Galileo wins the Derby
Galileo: Aidan O'Brien's first Derby winner

Aidan O'Brien's favoured trials for his Derby and Oaks winners

John Ingles highlights which races Aidan O'Brien's eight Derby winners and ten Oaks winners have contested on the way to Epsom.


Aidan O’Brien has won the Derby a record eight times. But his winners have taken a variety of routes to Epsom which reflects the fact that his Derby winners have come to the race with a range of profiles, from maiden winners to classic winners and long-shots to hot-pots.

O’Brien’s first two Derby winners, however, had identical preparations, with Galileo winning the Ballysax Stakes followed by the Derrinstown Stud Derby Trial in 2001 and High Chaparral winning the same two Leopardstown races a year later.

However, none of O’Brien’s subsequent Derby winners have taken that Irish route, even though he has won the Leopardstown Derby Trial another 12times since High Chaparral won it. O’Brien’s last couple of Leopardstown winners, Bolshoi Ballet and Stone Age last year, were sent off favourite and second favourite respectively at Epsom but neither made the frame.

Two of the next three Ballydoyle Derby winners contested the 2000 Guineas rather than a Derby trial, with Camelot following up his success at Newmarket in 2012 and Australia improving on his promising third behind Night of Thunder and Kingman two years later.

Australia’s defeat in the Guineas actually resulted in his price contracting for Epsom, where he started 11/8 on the day, whereas O’Brien’s winter Derby favourite Auguste Rodin was pushed out in the betting for this year’s race after a lacklustre effort at Newmarket last weekend.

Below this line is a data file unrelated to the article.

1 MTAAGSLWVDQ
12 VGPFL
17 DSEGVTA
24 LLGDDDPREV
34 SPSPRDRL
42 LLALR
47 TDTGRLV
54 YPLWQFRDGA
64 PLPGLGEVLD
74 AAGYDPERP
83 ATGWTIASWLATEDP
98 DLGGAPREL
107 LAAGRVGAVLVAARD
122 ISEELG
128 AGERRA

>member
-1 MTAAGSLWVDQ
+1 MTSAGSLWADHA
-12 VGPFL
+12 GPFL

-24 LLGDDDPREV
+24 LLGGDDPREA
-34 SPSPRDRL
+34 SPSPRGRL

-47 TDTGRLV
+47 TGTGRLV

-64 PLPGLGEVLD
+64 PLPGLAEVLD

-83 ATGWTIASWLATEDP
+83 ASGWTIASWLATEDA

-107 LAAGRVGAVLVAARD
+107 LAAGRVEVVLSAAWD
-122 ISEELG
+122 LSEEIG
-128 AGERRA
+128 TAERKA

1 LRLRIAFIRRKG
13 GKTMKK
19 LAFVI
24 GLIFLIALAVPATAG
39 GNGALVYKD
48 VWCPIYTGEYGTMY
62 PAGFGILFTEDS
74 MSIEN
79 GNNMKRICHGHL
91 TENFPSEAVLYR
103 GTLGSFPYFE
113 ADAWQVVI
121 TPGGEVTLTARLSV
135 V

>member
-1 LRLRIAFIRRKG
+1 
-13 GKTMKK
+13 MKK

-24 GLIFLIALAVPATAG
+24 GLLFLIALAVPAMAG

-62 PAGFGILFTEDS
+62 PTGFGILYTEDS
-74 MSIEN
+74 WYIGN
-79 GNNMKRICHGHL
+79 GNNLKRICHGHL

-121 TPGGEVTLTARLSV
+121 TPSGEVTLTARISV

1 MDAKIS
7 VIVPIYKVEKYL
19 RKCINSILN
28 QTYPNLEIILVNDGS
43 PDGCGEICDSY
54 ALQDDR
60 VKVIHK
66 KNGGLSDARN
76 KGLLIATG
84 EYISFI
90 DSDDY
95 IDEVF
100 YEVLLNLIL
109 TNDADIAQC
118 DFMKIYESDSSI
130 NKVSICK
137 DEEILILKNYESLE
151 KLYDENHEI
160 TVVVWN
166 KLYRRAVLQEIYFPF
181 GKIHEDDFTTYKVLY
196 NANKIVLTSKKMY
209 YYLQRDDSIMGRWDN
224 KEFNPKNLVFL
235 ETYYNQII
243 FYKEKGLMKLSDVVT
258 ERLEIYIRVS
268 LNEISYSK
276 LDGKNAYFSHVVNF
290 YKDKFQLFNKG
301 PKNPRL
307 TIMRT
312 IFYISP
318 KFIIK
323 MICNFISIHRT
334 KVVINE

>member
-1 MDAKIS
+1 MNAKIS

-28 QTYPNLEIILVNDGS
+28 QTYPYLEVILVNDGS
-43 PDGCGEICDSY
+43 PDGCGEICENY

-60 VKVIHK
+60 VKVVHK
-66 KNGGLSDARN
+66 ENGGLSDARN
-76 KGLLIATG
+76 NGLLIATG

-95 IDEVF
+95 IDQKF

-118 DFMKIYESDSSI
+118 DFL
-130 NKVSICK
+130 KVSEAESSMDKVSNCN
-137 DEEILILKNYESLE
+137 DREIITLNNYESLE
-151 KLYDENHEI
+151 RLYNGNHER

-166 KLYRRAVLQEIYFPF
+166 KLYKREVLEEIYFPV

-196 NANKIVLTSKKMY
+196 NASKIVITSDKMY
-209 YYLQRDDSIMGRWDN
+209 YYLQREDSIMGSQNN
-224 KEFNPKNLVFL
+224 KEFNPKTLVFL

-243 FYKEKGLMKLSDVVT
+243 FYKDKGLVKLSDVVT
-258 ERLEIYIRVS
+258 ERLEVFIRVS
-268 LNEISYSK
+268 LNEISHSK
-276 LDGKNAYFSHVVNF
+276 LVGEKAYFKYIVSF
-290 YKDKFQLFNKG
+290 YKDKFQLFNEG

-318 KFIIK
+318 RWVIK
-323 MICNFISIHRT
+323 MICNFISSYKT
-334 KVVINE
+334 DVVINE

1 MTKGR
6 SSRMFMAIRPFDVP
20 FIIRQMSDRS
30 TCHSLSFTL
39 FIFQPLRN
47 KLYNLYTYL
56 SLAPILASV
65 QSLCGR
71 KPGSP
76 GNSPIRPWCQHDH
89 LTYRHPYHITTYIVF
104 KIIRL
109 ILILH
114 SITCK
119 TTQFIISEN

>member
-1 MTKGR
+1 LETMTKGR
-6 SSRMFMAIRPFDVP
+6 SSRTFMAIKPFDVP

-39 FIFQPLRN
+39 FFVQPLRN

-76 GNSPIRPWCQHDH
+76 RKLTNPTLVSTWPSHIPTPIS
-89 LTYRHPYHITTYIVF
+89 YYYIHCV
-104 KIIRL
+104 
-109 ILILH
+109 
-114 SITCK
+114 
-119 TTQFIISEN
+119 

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Two more of the stable’s Derby winners used the Chester Vase as their prep race. Battle of Marengo (another Ballysax/Derrinstown winner, incidentally) was the shortest price among Ballydoyle’s five Derby runners in 2013 but he could only manage fourth behind stablemate Ruler of The World who was fast-tracked to Epsom, having only made his racecourse debut, winning a Curragh maiden, less than two months earlier and taking in the Chester Vase along the way.

O’Brien threw four runners at the Chester Vase in 2017 and three of them filled the places. Ryan Moore chose the right one that day, in Venice Beach, but he preferred Dee Stakes winner Cliffs of Moher instead when the Derby came round.

Cliffs of Moher duly fared a good deal better than Venice Beach at Epsom, but it was the unconsidered Chester Vase runner-up Wings of Eagles who improved most to spring a 40/1 surprise, beating Cliffs of Moher three quarters of a length.

2019 was the year Ballydoyle dominated the various Derby trials like never before, resulting in seven of the stable’s colts taking their chance at Epsom and five of them taking the first six places. Moore’s pick this time, and sent off favourite, was another Chester Vase winner, Sir Dragonet, who had a similar profile to Ruler of The World in that he’d only made his winning debut the previous month.